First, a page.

Sleep Traits and Cancer: New Evidences of Breast Cancer Risk

Synchronizing sleep-wake pattern to night-day cycle is critical for good health. WHO classifies body clock disruption as probably carcinogenic in nature. A new study in The BMJ has investigated direct effects of sleep traits (morning or evening preference, sleep duration and insomnia) on risk of developing breast cancer and found that women with preference to getting up early in the morning had lower risk, also if the sleep duration is more than 7-8 hours it increases breast cancer risk.

The World Health Organization’s International Agency for Research on Cancer classifies shift work involving circadian disruption as probably carcinogenic to humans. Evidences point towards a positive connection between disruption in body clock and increased cancer risk.

Studies have shown that women workers who work night shift have higher breast cancer risk due to disruption of internal body clock caused by erratic and disturbed sleep patterns, exposure to light in twilight hours and associated lifestyle changes. However, not many studies have focused on investigating associations between one’s sleep traits (a) one’s chronotype i.e. the time of the sleep and regular activities (sleep-wake pattern) (b) sleep duration and (c) insomnia with breast cancer risk. Self-reporting by women in observational studies is prone to error or unmeasured confounding and thus making a direct inference about relationship between these sleep traits and risk of breast cancer is very challenging.

A new study published on June 26 in The BMJ aimed to investigate the causal effects of sleep traits on risk of developing breast cancer using a combination of methods. Researchers utilized two large high-quality epidemiological resources – UK Biobank and BCAC study (Breast Cancer Association Consortium). UK Biobank study had 180,216 women participants of European descent of whom 7784 had breast cancer diagnosis. 228,951 women participants, also of European descent, in BCAC study of which 122977 were breast cancer cases and 105974 controls. These resources provided breast cancer status, confounding (unmeasured) factors and genetic variables.

Participants completed questionnaire which included sociodemographic information, lifestyles, family history, medical history, physiological factors. Alongside, participants self-reported their (a) chronotype i.e. morning or evening preference (b) average sleep duration and (c) insomnia symptoms. Researchers analyzed the genetic variants associated with these three particular sleep traits (recently identified in large genome-association studies) by using a method called Mendelian Randomization (MR). MR is an analytic research method used to investigate causal relationships between modifiable risk factors and health outcomes by using genetic variants as natural experiments. This method is less likely to be affected by confounding factors compared to traditional observational studies. Several factors which were considered as confounders of the association between sleep traits and risk of breast cancer were age, family history of breast cancer, education, BMI, alcohol habits, physical activity etc.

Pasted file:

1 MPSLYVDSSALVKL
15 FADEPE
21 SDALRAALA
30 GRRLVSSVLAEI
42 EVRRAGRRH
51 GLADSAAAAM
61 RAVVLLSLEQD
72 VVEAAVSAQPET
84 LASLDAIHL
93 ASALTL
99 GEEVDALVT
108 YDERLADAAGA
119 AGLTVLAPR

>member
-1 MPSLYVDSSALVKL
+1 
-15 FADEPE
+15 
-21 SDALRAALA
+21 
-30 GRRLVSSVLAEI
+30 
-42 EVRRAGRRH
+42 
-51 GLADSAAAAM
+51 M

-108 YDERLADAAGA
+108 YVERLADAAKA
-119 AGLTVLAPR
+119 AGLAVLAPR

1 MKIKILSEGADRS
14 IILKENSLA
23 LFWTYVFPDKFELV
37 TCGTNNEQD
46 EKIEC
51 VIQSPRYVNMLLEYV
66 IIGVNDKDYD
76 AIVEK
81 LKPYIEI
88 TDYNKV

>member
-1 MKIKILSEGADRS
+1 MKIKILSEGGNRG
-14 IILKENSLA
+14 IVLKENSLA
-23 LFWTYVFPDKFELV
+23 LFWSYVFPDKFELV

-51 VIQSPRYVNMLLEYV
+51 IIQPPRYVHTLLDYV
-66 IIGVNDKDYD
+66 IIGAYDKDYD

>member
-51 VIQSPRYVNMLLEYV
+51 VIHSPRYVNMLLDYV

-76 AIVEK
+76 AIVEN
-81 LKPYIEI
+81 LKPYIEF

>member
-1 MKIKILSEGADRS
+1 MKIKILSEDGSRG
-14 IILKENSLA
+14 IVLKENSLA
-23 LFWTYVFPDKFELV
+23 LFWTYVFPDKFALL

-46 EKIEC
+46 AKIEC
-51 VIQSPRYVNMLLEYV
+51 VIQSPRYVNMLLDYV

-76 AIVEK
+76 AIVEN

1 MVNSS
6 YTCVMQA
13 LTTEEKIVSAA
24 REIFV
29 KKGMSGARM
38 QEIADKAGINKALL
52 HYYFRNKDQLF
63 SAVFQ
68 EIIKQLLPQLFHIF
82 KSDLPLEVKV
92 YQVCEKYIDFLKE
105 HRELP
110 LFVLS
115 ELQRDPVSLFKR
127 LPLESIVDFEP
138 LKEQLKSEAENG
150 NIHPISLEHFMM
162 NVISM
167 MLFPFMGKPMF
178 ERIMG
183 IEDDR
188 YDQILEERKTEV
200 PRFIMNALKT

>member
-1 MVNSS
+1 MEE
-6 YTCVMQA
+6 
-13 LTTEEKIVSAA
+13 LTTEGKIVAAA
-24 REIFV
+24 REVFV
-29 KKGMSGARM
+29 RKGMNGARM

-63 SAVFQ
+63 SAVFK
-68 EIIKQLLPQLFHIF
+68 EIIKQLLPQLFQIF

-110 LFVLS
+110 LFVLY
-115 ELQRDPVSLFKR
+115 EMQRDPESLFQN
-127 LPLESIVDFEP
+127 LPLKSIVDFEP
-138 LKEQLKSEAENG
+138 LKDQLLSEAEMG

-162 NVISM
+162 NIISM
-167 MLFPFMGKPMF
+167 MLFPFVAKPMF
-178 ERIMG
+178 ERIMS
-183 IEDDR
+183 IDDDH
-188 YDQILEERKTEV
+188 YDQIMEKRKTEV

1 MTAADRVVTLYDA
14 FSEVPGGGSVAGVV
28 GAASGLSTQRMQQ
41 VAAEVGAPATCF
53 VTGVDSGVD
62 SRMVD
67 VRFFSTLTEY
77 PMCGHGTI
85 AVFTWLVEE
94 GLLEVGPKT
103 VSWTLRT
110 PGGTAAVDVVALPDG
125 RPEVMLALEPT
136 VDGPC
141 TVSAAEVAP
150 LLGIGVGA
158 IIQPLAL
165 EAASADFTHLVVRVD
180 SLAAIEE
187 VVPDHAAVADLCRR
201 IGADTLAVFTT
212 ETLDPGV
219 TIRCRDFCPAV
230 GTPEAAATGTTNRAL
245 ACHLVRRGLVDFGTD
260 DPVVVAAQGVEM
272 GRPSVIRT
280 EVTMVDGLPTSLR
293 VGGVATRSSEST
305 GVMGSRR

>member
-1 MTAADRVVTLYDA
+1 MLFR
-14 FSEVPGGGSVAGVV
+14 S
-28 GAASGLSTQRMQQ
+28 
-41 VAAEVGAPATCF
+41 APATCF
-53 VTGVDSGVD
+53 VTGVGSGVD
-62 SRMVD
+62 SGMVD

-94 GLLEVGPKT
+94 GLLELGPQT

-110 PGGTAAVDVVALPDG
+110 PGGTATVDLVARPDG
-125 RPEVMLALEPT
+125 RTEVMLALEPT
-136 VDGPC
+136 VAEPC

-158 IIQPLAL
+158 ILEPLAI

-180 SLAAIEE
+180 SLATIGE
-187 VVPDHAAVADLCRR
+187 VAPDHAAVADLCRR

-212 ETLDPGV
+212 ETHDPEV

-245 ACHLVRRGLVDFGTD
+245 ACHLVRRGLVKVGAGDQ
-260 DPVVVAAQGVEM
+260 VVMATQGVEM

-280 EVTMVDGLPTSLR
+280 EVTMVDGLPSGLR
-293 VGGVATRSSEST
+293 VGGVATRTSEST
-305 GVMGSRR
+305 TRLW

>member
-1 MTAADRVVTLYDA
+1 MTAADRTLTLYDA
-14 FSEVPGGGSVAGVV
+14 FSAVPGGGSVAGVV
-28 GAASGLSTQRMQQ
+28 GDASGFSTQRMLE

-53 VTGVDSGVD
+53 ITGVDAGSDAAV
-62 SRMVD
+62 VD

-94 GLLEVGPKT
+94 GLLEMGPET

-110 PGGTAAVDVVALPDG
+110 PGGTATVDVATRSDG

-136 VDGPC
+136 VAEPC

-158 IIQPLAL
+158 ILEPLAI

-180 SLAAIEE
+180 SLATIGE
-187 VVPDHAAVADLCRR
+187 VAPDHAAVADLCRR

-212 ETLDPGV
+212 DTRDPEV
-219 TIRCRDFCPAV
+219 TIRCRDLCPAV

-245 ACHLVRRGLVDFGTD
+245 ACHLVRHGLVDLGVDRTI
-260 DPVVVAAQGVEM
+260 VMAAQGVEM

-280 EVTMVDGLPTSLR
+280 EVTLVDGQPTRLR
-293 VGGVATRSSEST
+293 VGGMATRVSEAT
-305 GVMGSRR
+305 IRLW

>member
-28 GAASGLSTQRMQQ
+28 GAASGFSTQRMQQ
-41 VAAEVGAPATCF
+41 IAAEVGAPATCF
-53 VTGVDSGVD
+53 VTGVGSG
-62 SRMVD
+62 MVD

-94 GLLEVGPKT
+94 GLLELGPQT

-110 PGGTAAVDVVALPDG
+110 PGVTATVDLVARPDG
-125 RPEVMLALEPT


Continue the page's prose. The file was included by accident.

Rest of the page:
Mendelian analysis of UK Biobank data showed that ‘morning preference’ (a person who wakes up early in the morning and goes to bed early in the evening) was associated with lower risk of breast cancer (1 less woman in 100) compared to ‘evening preference’. Very little evidence showed possible risk association with sleep duration and insomnia. Mendelian analysis of BCAC data also supported morning preference and further showed that longer sleep duration i.e. more than 7-8 hours increases risk of breast cancer. The evidences of insomnia were inconclusive. Since MR method gives reliable results so if an association is found, it is suggestive of a direct relationship. The evidences were seen to be consistent for both these causal associations.

The current study integrates multiple approaches to be able to make an assessment about the causal effect of sleep traits on risk of breast cancer by first, including data from two high quality resources – UK Biobank and BCAC and second, use data derived from self-reporting and objectively assessed measures of sleep. Further, MR analysis used highest number of SNPs identified in genome-wide association studies till date. The findings reported have strong implications for persuading good sleep habits in the general population (especially younger) in order to improve one’s health. The findings could help to develop new personalized strategies for reducing risk of cancer associated with disruption of our circadian system.


{You may read the original research paper by clicking the DOI link given below in the list of cited source(s)}


1. Richmond RC et al. 2019. Investigating causal relations between sleep traits and risk of breast cancer in women: mendelian randomisation study. BMJ.
2. UK Biobank.
3. Breast Cancer Association Consortium.

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